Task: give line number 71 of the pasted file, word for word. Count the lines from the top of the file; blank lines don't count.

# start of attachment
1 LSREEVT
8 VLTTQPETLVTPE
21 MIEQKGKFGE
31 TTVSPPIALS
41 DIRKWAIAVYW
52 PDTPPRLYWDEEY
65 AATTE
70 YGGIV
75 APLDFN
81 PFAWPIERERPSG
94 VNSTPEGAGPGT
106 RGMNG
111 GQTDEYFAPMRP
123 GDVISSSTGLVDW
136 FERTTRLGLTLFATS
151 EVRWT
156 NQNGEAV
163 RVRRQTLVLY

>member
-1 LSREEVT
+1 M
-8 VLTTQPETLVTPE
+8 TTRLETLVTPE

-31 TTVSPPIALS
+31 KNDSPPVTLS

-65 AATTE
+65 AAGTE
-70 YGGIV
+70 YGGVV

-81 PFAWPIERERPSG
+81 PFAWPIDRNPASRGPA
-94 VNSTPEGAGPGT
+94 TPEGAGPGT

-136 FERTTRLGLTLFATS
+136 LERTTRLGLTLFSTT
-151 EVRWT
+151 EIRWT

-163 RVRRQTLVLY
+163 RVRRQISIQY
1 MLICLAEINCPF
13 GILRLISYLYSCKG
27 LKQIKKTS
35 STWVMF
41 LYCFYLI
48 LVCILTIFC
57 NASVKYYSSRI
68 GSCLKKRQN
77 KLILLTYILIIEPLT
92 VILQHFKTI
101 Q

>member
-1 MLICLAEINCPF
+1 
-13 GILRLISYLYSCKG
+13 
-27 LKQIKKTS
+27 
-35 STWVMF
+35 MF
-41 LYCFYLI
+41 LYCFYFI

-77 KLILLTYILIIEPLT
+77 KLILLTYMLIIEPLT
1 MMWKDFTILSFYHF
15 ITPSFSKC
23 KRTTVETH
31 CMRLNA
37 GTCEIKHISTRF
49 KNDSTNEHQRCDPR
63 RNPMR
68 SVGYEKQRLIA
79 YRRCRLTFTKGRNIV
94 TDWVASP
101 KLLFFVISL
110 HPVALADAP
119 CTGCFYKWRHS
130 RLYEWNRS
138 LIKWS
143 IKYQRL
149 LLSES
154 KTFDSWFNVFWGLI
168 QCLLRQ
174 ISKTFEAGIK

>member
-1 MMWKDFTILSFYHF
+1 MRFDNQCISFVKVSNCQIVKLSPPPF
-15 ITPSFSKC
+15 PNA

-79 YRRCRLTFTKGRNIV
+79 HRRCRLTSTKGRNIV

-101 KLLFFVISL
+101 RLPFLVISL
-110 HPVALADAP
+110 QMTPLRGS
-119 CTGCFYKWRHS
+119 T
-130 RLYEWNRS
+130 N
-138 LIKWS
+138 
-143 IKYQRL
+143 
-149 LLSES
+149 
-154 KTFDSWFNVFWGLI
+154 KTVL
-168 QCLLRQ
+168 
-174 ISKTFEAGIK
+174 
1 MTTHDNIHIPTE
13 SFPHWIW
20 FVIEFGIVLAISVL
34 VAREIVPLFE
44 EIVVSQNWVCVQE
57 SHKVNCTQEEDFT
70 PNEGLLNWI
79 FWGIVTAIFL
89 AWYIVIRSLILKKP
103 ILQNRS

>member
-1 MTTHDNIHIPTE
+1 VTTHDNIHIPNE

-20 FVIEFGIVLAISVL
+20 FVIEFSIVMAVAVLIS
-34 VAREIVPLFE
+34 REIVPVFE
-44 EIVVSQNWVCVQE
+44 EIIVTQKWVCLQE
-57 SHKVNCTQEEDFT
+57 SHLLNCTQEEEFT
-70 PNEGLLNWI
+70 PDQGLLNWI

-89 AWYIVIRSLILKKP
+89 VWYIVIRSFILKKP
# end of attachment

68 SVGYEKQRLIA